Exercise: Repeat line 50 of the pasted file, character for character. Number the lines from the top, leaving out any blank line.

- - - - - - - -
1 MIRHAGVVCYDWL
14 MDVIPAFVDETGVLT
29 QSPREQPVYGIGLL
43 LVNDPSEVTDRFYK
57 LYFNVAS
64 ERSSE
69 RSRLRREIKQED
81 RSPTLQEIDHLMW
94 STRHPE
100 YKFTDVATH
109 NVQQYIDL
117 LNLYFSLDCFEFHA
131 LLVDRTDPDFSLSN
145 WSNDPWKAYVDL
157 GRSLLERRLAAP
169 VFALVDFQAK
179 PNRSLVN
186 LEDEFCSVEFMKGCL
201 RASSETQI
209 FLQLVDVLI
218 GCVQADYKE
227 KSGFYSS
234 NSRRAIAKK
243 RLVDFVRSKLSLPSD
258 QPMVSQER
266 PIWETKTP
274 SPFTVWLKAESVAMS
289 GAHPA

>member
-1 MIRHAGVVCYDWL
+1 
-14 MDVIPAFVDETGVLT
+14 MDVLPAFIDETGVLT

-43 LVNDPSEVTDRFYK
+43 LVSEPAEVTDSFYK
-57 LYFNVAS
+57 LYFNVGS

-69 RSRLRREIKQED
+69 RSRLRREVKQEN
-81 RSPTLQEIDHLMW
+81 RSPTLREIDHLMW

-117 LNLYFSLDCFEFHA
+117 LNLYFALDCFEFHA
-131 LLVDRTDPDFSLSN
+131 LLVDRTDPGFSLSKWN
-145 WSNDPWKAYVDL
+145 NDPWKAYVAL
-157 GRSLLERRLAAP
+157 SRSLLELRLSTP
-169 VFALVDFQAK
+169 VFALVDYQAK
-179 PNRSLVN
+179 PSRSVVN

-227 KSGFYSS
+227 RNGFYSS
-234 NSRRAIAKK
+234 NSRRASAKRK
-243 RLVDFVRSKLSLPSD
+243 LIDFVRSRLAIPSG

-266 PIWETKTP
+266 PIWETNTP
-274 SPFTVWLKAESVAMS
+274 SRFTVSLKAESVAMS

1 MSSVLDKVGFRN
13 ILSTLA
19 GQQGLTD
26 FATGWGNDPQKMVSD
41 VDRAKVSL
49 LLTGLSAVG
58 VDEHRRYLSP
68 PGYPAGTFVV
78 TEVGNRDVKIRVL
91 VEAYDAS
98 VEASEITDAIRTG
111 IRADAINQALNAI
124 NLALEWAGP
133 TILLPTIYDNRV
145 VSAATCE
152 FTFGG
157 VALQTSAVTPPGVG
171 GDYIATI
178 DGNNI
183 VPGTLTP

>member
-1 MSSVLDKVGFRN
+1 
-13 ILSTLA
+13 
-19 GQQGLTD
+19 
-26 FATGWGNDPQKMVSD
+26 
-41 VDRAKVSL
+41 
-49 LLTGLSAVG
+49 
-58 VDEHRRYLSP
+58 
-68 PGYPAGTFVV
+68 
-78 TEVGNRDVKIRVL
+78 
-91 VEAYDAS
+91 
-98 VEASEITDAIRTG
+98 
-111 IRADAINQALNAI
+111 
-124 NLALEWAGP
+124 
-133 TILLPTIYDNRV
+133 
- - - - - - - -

-169 VFALVDFQAK